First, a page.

I take long walks whenever I get some down time. I love walks. It’s a time to relax, get exercise, slow down, listen more, talk less, and de-stress from much of the day’s activities. More times than not, I usually end up at a prayer garden that was built by the local Catholic Church, St. Peter. I discovered it randomly one day during one of my ‘evening constitutionals’, and I love it! The garden is filled with statues of religious figures, a running stream, wonderful flowers and trees, and even gold fish…or koi…or whatever they are. The walkway is circular in nature and has the various ‘mysteries’ of the Catholic tradition, as well as the stages of the cross. I’m not totally familiar with it, but I believe it is laid out so that you can pray with the rosary as you go. My favorite part of the garden is a ‘grotto’ where Mother Mary is displayed. It is filled with candles, flowers, and various tokens of offering faithful followers leave behind.
Even though I work at a church full-time, I find myself going back to this place to sit, to read, to listen to Taize music, but mostly to think and pray. I’m not Catholic. I don’t know all of the intricacies of the garden itself. However, it’s a place where I feel that I am in a ‘liminal’ place just for those few moments. This is where I worship. This is where I encounter the divine.
I think many people have these experiences, whether it’s at a church (I love to just sit in the pews, even if nothing is going on), or at a garden, or maybe even at the beach. But the thought that I came back with today was ‘people need the sacred places’. And this got me thinking further: where are these places, and who is protecting them?
I guess this all goes around once again to my own questions about church and ministry. Should we, as ministers, dress up in robes and stoles? Or should we just be ‘one of the boys’? How should we act on Sunday mornings as opposed to Friday night? And for the church: should our architecture and decoration communicate such a ‘divine’ space? Or should it acknowledge the divinity within all of us, and be just like any other auditorium? As a churchgoer, should we dress up to encounter the sacred? Or is it okay to simply ‘come as you are’ to worship?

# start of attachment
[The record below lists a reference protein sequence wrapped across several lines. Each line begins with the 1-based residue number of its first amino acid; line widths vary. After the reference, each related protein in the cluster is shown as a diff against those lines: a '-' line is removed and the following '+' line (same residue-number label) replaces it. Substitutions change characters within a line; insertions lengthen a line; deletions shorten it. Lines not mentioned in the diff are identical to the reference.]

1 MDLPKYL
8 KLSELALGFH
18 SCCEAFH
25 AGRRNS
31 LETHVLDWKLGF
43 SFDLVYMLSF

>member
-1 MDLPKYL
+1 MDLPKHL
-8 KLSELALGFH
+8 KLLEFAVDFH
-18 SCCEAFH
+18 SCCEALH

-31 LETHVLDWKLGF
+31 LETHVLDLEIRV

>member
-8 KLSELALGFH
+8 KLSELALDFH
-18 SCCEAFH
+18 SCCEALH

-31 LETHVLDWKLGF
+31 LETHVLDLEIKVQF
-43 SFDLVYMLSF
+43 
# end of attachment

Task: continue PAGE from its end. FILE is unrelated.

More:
To be honest, I go back and forth with these questions quite a bit. To be even more honest, I wish I would just decide already and stick with it. The short answer is…YES. All of these expressions of faith are appropriate and faithful in my opinion. I have felt God in beautiful cathedrals, and I have experienced God on the street corner with a bunch of teenagers. God continues to move in this world, regardless of how we build our churches or what we wear. However, there is a part of me that NEEDS those special places. Part of me needs the clergy to ‘play dress up’ with their robes, albs, and stoles. Part of me needs the statues, the artwork, the organ music. Part of me needs the prayer gardens, the rosary, and Mother Mary.
And after all of this; after my criticism of lacking intellectual integrity in theology, boring church music, and ‘stuffy’ church members, I see a need as a pastor to serve as ‘guardian’ of these sacred experiences. Even after the worship services become outdated, the building needing more and more maintenance, and the church members getting older and grumpier, I feel that it’s part of my responsibility as a pastor to point people to the divine, and to help create a context where each person is able to experience the divine, whether in a church, during youth group, or in a garden.